How To Stop Taking Things Personally: 5 Habits

As humans, we are naturally social beings. Many of us define who we are through our interactions and the eyes of others. We tend to seek happiness and self-worth in those around us, with varying degrees of intensity depending on the nature of our relationship. Those that we get along with well do a great job of satisfying our needs. Then there are those who don’t and our self-worth suffers. We may feel offended, angry, frustrated because there is a conflict between our needs and the actions and attitudes of others. We have to stop internalizing and stop taking things personally.

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Take for example the person who doesn’t thank you when you hold the door for them at the store. Or how about the guy who cut you off on the way home from work yesterday? How about the co-worker who is rude to you at the morning meeting? A friend who doesn’t invite you to a gathering? These actions have absolutely nothing to do with us internally. Nothing to do with who we are, so we have to stop taking these things personally. But why can’t we? Because like I said earlier, humans tend to define their self-worth through others, whether they are close to us or complete strangers.

The good news is that you can learn how to stop taking things personally. There is no quick fix and it is an ongoing process that will take time, but it can be done if you implement these 5 habits.

1.) Stop Taking Things Personally By Taking a Moment To Breathe.

When you find that you are beginning to react to an incident, take a second to breathe. Close your eyes and focus on your breath. Doing so will give your mind a second to pause and think about your next action. If you typically curse the person who cuts you off or gets angry because someone cancels on you, this breathing technique will give you a chance to de-escalate and question the situation.

2.) Ask Yourself Questions.

Now that you have had time to breathe and interrupt your natural triggered response, you can ask yourself questions surrounding the situation. This will help you gain clarity about what just happened.

  • Did I just understand this person correctly?
  • Did they understand me correctly?
  • Am I interpreting the situation correctly?
  • Does this really matter?
  • Why is this affecting me?

What if the person who cut you off has a sick kid and is rushing to get them to the hospital? What if the person who didn’t thank you when you held the door just found out their father is ill and their mind wasn’t in the right place? Maybe that co-worker who was rude to you just got chewed out by a supervisor? There are all kinds of reasons why people do what they do and  99.99% of the time, it has absolutely nothing to do with you. Question, Question Question.

3.) Stop Taking Things Personally By Giving Up Control.

One thing for certain is that the only thing you can control is you and your emotions. You cannot control what others say or do. Their actions and words have absolutely no impact on who you are as a person so don’t give them the power to do that. If you only remember one thing from me, remember this: YOU AND ONLY YOU ARE RESPONSIBLE FOR YOUR EMOTIONS.

Focus on what you can do. You can control your response. You can be assertive. Maybe you can limit your interaction with that individual or circumstance. You can talk with the person about how things affect you. You can smile and go about your day. Give up control.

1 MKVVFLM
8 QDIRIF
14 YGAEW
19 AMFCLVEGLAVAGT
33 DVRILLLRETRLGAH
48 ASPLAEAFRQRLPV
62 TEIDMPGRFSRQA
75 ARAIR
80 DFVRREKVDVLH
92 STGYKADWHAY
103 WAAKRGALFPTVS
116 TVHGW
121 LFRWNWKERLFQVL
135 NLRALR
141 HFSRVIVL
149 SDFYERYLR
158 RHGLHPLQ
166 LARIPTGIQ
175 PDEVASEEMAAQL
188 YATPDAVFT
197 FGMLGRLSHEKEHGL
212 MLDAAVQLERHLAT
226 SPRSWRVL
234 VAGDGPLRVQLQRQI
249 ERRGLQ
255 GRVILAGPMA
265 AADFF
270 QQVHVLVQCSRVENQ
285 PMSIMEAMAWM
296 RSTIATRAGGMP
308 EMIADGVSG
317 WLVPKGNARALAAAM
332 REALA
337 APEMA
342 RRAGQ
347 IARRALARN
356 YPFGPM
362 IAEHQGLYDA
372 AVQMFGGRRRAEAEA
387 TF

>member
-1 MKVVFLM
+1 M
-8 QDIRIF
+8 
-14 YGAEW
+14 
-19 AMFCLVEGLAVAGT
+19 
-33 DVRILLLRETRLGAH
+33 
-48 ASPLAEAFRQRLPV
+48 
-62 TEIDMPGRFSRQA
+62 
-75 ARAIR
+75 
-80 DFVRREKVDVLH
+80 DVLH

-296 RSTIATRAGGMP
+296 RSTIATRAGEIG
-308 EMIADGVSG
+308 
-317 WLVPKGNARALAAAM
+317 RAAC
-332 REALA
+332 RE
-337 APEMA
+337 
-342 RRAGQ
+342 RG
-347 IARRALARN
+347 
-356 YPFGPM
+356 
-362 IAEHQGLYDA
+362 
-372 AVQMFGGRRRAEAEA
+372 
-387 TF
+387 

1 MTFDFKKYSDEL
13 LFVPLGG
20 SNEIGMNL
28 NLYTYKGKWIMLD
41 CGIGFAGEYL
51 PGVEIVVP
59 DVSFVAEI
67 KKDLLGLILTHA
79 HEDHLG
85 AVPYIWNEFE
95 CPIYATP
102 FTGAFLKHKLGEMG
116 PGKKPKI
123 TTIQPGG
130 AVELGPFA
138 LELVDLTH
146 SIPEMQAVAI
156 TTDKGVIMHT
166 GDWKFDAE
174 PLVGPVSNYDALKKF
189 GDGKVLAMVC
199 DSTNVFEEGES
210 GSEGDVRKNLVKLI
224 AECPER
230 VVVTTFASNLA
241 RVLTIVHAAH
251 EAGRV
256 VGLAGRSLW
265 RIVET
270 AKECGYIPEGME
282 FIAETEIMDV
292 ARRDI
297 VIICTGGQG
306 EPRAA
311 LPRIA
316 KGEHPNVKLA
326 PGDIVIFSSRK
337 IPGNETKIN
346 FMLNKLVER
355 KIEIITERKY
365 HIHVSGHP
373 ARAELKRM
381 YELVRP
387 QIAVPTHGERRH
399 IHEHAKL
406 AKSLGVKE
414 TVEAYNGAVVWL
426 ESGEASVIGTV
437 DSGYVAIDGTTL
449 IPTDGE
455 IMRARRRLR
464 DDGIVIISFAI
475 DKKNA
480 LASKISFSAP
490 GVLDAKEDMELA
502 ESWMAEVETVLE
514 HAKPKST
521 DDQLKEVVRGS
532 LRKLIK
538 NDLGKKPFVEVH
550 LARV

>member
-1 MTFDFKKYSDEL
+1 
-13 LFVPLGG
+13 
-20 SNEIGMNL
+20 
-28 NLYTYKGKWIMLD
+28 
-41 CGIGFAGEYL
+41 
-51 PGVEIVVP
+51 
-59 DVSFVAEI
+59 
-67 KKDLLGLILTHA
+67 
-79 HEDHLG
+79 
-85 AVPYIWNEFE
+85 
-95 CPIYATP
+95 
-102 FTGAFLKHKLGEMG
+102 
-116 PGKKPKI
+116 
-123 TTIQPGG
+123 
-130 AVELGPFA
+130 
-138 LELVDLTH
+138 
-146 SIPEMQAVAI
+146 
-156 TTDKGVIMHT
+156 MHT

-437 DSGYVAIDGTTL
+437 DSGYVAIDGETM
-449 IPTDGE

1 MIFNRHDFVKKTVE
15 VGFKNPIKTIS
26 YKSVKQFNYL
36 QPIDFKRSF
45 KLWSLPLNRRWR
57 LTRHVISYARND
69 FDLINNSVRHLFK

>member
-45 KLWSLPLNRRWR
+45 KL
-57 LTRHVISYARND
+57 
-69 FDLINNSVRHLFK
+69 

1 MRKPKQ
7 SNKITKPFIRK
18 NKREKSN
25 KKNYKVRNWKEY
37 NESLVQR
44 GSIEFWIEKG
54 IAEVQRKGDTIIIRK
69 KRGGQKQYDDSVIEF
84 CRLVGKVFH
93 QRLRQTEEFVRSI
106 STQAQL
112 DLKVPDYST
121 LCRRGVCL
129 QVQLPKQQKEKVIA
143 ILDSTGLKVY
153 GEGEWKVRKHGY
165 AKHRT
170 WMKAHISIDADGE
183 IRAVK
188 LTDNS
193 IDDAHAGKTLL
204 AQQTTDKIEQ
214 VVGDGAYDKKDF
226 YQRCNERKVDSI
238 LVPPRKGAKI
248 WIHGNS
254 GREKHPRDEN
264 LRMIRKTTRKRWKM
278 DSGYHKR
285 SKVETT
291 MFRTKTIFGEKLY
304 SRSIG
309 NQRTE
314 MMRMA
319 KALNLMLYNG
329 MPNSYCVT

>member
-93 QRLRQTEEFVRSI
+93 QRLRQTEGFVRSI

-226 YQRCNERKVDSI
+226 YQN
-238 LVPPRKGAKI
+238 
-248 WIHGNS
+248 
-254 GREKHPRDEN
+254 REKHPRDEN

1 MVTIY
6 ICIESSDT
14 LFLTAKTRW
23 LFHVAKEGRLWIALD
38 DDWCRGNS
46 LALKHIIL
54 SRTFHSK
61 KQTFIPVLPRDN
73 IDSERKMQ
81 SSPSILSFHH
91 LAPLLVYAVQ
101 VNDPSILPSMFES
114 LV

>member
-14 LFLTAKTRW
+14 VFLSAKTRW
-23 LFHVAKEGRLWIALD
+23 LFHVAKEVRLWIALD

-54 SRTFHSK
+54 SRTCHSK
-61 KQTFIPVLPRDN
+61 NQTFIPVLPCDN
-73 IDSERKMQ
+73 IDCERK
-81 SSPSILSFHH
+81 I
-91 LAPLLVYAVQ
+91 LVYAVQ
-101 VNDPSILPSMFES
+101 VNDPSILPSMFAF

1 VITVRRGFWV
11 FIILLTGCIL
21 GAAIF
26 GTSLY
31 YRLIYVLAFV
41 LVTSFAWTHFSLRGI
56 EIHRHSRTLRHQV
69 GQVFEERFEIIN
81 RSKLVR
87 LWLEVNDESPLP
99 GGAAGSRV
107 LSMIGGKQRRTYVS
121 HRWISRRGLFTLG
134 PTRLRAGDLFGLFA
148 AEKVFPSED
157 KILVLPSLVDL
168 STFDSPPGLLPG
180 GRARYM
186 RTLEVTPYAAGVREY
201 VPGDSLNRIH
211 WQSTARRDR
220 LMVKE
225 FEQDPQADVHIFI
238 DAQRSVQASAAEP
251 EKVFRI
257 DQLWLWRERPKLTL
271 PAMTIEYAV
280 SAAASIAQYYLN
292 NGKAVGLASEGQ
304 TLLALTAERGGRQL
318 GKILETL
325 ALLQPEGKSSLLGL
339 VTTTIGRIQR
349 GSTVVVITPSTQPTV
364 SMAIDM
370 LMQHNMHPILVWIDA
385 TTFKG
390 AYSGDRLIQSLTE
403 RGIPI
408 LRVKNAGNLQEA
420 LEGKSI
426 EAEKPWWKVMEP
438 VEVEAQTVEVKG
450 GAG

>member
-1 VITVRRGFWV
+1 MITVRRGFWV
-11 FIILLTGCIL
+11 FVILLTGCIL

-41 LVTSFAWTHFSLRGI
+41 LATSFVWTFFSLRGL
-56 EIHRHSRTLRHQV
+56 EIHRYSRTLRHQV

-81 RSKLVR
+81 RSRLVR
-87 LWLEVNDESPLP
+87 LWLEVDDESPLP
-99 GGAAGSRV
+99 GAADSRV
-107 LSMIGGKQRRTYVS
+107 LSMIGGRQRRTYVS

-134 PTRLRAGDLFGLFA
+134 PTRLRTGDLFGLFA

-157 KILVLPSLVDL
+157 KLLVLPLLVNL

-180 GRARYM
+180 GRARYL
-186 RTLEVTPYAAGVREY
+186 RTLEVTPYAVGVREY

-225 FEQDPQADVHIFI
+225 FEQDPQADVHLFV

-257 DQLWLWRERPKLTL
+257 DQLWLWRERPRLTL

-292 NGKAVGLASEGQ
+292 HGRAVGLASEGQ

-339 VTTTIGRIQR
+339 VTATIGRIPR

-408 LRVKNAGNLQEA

4.) Focus On Something Positive

Stop taking things personally by focusing on something positive. When you feel like you are taking something personally and you feel anger, frustration, or self-doubt coming on, think of something positive. Something that brings you up. This works great in almost all situations where you want to bring your mood back to one of happiness and peace. I always think about my kids and a special moment I had with them. They make me feel great because I know they love me just as I love them. They look up to me and they depend on me. The whole world can hate me but as long as I have them and my wife, it doesn’t matter.  That is something so positive that nothing can bring me down. Right now I have a 6-month-old and he is so amazing. Thinking of that little guy makes stress just melt away.

The same thing works in relationships. Sometimes our significant other or someone close to us may do or say something that affects us. Instead of taking it personally, think of a memory that you shared that makes you feel good about your relationship.  Keeping positive memories on hand is a great thing to have in your personal growth toolbox.

5.) Realize It’s Not About You. Some People Are Just Dumb.

When confronted with situations that you may take personally, it most likely is not intentional. Some people do not have the same manners as you and are not as kind or thoughtful. Just shake your head, and move on. Trying to figure out why they are that way or did what they did is a waste of energy. It’s also a control issue on your part. See #3. In most cases, it’s just the way they are. If they are rude to you, they are probably rude to everyone. If they ride you in the slow lane, they ride everyone. Most people don’t spend time thinking of ways to ruin your day. If they are, then it should be obvious that they are the ones with the major issues. Most times, however, some people are just dumb and insensitive. It’s not about you.

Taking things personally is something we all do at times, but we don’t have to be plagued with it. You have the power to let things slide off of you like water off a duck’s back. Think of how great that would be! Implement these 5 habits and your life will become less stressed, your days will be less frustrating,  and you can use more of your energy to focus on things that matter.

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